The unconscious is the most powerful force in the human mind. The consonance of the gusher in the Gulf has great resonance. 

Sun, 06/20/2010 - 01:32 | Link to Comment Oh regional Indian
Oh regional Indian's picture

Very resonant comment Apostate-ji.

Like a Hummmmmmmmmmmmm....

And now that they are saying it is radioactive AND full of Methane, I think we are in runaway reaction mode.

All things will go belly up, which is where we started anyways, so, all good, eh?

ORI

http://aadivaahan.wordpress.com

Mon, 06/21/2010 - 09:29 | Link to Comment fearsomepirate
fearsomepirate's picture

It's based on sort of a clumsy theory of "exports = good" and "imports = bad."  Thus exports are a positive term in the GDP equation, and imports are a negative term.  So increasing exports = increasing GDP = good.  But what is going on substantially (cutting out the Keynesian aggregation bullcrap) is simply that increased exports mean real wealth is leaving the country; in short, we're paying for decades of importing, not getting richer.  Inflation also disguises losses as profits, since businesses don't account for currency depreciation in their book-keeping.  Say I make a widget for $100 at the beginning of the year and sell it for $110.  I record a $10 profit.  But if the currency depreciated by 15% in that time, that $110 is $93.70 in last year's money.  I *really* lost $7.50.  But my books don't tell me that, so I keep plowing on ahead, losing more and more wealth until all my capital is gone and I go bankrupt.

Sat, 06/19/2010 - 16:05 | Link to Comment tmosley
tmosley's picture

Think about what you are saying, and HOW the Chinese maintain their dollar peg.

Their government buys ALL the dollars that come in, and prints yuan according to their peg and hands them back those same Yuan. How exactly is a cessation of money printing going to cause their currency to lose value?

Further, how is their government going to keep getting dollars to US treasuries?

Mon, 06/21/2010 - 09:31 | Link to Comment fearsomepirate
fearsomepirate's picture

The most important question is, "And who is going to buy US Treasuries?"

 

Bueller?  Bueller?

Sat, 06/19/2010 - 12:16 | Link to Comment Trimmed Hedge
Trimmed Hedge's picture

I just came back from China.

They are kicking our asses over there!

Sat, 06/19/2010 - 12:19 | Link to Comment MsCreant
MsCreant's picture

What? Making bad loans? Building buildings no one needs? Blowing a real estate bubble? Appointing short little trolls to their treasury/fed? Striking?

Be specific regarding how they are kicking our asses.

Sat, 06/19/2010 - 12:33 | Link to Comment Popo
Popo's picture

Well, see ...they can get their peasants to do a full day's work for nothing but a bowl of rice.

That kicks ass!

Sat, 06/19/2010 - 12:30 | Link to Comment thesapein
thesapein's picture

They just don't looks so bad because we are so much worse.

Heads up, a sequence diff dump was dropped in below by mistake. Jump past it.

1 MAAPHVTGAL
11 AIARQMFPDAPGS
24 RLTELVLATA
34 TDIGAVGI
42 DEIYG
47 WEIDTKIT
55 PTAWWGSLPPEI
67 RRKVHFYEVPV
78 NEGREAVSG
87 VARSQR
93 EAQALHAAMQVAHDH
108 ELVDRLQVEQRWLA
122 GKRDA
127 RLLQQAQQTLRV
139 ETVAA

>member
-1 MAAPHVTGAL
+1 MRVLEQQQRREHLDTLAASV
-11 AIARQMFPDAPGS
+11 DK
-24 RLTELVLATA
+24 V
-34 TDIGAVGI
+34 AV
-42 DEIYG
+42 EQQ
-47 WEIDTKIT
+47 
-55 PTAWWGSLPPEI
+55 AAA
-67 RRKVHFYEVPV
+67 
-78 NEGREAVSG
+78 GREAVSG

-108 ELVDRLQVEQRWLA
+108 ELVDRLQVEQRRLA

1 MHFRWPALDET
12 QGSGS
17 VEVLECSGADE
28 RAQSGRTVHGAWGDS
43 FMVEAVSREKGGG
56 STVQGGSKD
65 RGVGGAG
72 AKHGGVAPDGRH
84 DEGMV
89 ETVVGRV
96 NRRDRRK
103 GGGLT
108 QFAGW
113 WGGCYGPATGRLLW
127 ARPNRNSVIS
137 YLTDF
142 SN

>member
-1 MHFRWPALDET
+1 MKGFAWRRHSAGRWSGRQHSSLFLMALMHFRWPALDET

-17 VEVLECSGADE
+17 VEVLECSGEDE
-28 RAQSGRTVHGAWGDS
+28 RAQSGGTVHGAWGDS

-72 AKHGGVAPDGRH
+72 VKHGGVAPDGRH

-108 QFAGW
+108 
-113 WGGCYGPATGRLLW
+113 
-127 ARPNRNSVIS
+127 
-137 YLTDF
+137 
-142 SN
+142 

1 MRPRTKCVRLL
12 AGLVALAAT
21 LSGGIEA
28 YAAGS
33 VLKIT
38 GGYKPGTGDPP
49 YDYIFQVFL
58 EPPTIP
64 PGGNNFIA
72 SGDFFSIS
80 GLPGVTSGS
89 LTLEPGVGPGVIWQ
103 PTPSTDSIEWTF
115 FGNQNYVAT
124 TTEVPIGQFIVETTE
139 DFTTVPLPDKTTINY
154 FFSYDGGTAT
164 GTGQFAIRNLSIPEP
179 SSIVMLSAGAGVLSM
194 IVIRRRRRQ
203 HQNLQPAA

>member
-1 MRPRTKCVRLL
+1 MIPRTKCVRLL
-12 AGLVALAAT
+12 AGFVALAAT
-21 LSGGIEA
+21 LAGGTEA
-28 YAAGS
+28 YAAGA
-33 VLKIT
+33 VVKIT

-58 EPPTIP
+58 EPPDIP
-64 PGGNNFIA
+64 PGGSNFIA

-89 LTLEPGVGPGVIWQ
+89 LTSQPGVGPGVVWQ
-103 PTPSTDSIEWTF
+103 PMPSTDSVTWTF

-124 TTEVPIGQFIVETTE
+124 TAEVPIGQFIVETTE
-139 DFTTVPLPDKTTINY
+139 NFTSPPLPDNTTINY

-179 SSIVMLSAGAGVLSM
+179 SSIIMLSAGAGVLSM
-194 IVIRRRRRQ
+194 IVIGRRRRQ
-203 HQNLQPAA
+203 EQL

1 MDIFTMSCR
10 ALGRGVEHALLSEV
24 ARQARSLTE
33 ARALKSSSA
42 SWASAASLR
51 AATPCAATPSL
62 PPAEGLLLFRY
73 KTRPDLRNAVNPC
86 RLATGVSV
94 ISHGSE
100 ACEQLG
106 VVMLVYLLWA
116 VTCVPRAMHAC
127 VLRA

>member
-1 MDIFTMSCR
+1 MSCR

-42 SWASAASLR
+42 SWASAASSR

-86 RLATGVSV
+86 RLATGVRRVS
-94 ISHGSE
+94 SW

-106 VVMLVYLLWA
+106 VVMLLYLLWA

Sat, 06/19/2010 - 13:18 | Link to Comment TBT or not TBT
TBT or not TBT's picture

Your forgot to add:  growing old fast?  murdering female infants?  Being a murderous dictactorship?

Sun, 06/20/2010 - 00:35 | Link to Comment Bear
Bear's picture

They are so smart that they even own 1 trillion of our treasuries.

Mon, 06/21/2010 - 09:32 | Link to Comment fearsomepirate
fearsomepirate's picture

When your starting point is Maoism, switching to a backward, fascist, mixed economy is an infinity percent improvement.

Sat, 06/19/2010 - 12:29 | Link to Comment thesapein
thesapein's picture

I'm not impressed. Beating up a dying man who is already choking on his own vomit, doesn't make you superman. China just looks so great compared to us.

Sat, 06/19/2010 - 14:50 | Link to Comment dnarby
dnarby's picture

More like beating up on a brilliant and powerful person who is hobbled by a bad drinking problem...  But who is about to sober up.

The Chinese can't come up with an original idea to save their hive-mind souls.  Must be mercantilism is genetic.

Sat, 06/19/2010 - 16:12 | Link to Comment thesapein
thesapein's picture

Keep telling yourself that.

Right, lol, Americans are so original. We don't look like a hive from the inside.

Sat, 06/19/2010 - 20:14 | Link to Comment doggings
doggings's picture

The Chinese can't come up with an original idea to save their hive-mind souls.

honestly, how ignorant.  it actually reminds me of:

"what have the Romans ever done for us eh?"

er, the compass..  paper-making, paper, printing, fireworks, tea, kites,the fire lance, land mine, naval mine, hand cannon, exploding cannonballs, multistage rocket, and rocket bombs with aerodynamic wings and explosive payloads, coffins, bells, fermented beverages.

..oh, and paper money. 

http://en.wikipedia.org/wiki/List_of_Chinese_inventions

5000 years of history as opposed to what will be remembered as America's 15 minutes of fame ;)

 

 

Sat, 06/19/2010 - 21:17 | Link to Comment dnarby
dnarby's picture